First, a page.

Dennis Dodd / CBS Sports

The Pac-12 is in the midst of considering a return to play for college football this fall, league sources told CBS Sports last week, with the conference set to meet Thursday to discuss whether it can overcome its remaining obstacles in order to take the field. If so, the Pac-12 may vote on whether to play by the end of the meeting.

"We still have a bunch of meetings that are going to happen these next few days," a Pac-12 source said last week. "I'm skeptical … but all options are still on the table."

After the Pac-12 CEO Group's previously scheduled meeting last Friday, the league announced that it was not ready to vote on whether to return to play this fall and will instead meet Thursday with the goal of making a decision.

If the Pac-12 CEO Group allows a return of football, a shortened season could start on Oct. 31 or Nov. 7, league sources tell CBS Sports. There is a preference to start Oct. 31 in order for the Pac-12 to get in as many games as possible before the College Football Playoff Selection Committee makes it choices on Dec. 20. If it is forced to wait an additional week, the league would play one fewer game as it is believed the Pac-12 is aiming for six weeks of preparation before kickoff.

The difference being the Pac-12's potential return to play and the Big Ten's decision is that Big Ten teams were raring to go, already utilizing the NCAA 12-hour weekly limit on activities when they announced a return. Pac-12 schools located in California and Oregon have been limited by local health restrictions, some of which prohibit gatherings of larger than 12 persons.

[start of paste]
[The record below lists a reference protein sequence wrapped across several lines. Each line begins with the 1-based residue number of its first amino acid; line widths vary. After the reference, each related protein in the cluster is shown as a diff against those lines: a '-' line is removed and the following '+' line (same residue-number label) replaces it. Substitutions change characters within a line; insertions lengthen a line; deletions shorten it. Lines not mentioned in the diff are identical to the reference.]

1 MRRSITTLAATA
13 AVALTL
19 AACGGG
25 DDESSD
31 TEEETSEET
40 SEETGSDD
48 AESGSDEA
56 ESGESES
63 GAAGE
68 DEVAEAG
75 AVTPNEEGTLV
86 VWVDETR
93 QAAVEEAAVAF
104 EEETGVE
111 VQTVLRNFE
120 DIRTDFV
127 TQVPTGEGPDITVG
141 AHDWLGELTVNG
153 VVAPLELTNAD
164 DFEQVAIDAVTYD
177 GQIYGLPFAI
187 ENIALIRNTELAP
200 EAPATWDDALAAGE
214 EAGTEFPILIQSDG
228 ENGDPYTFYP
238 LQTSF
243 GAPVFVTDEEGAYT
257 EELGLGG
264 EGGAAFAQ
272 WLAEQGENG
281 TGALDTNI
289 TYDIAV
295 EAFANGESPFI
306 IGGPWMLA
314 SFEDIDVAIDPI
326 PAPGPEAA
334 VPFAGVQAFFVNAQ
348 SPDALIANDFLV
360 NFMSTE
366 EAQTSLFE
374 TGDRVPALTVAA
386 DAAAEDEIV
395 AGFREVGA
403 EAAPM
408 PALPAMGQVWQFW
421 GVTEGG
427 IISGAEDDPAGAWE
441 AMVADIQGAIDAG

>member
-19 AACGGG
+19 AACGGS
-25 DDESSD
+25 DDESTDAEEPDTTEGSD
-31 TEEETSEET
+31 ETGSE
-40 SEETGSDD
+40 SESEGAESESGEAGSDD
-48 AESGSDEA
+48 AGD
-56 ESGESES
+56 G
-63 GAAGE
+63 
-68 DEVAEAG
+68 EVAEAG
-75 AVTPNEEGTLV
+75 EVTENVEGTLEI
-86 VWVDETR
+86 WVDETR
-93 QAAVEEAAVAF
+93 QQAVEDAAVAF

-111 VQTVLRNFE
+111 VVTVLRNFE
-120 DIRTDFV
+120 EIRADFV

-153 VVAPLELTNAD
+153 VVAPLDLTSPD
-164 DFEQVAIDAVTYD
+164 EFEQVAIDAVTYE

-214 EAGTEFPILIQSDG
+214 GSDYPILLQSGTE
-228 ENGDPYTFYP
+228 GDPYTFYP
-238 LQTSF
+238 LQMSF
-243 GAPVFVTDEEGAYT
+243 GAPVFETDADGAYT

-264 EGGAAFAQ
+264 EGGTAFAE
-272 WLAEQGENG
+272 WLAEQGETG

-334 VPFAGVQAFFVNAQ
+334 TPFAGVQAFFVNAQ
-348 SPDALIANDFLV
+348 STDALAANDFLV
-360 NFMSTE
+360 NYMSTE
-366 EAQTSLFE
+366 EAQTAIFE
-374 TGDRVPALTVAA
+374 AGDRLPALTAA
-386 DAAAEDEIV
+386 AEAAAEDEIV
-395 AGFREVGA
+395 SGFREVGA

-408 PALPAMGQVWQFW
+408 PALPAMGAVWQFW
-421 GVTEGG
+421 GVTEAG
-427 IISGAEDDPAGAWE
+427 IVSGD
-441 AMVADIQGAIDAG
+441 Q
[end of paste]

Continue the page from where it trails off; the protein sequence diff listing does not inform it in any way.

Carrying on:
Those local health restrictions -- specifically across those two states but in all that are home to Pac-12 teams -- remain the biggest hurdle in getting all the teams together on the same start date. Because of the fires on the West Coast, some teams haven't been unable to practice due to air quality conditions. 

The Colorado Buffaloes were thought to be ready to roll football-wise until Thursday. That's when the city of Boulder, Colorado, banned all public gatherings of persons aged 18-22 -- including for athletic activities -- until at least Oct. 8. There have been at least 1,400 suspected COVID-19 cases on campus since Aug. 24. 

Athletic directors at USC and UCLA spoke with Los Angeles County health officials last Wednesday and were led to believe county restrictions could be eased if the Pac-12 approves a return to play, the San Jose Mercury News reported.

California Gov. Gavin Newsom last Wednesday lifted state restrictions that kept schools from conducting fully padded practices. Oregon Gov. Kate Brown had previously lifted restrictions that impacted Oregon and Oregon State. Those moves now allows schools to work directly with local health officials.

Elsewhere, the Mountain West is considering a return to play in late October, sources told CBS Sports on Monday. Its goal would be to play an eight-game, conference-only schedule beginning Oct. 24 with a league championship game on Dec. 19, the same format as the Big Ten recently adopted.

In April, Mountain West commissioner Craig Thompson raised the possibility the league could play a season without all its members. When asked again last week by CBS Sports, Thompson said it "has not been determined" if all 12 schools could go forward.

A key point: Fresno State, San Diego State and San Jose State are impacted by the same health restrictions as those in the Pac-12.

At some point, the FBS commissioners will have to decide what constitutes eligibility for the College Football Playoff due to teams playing a disparate number of games mostly against teams from only their own conferences.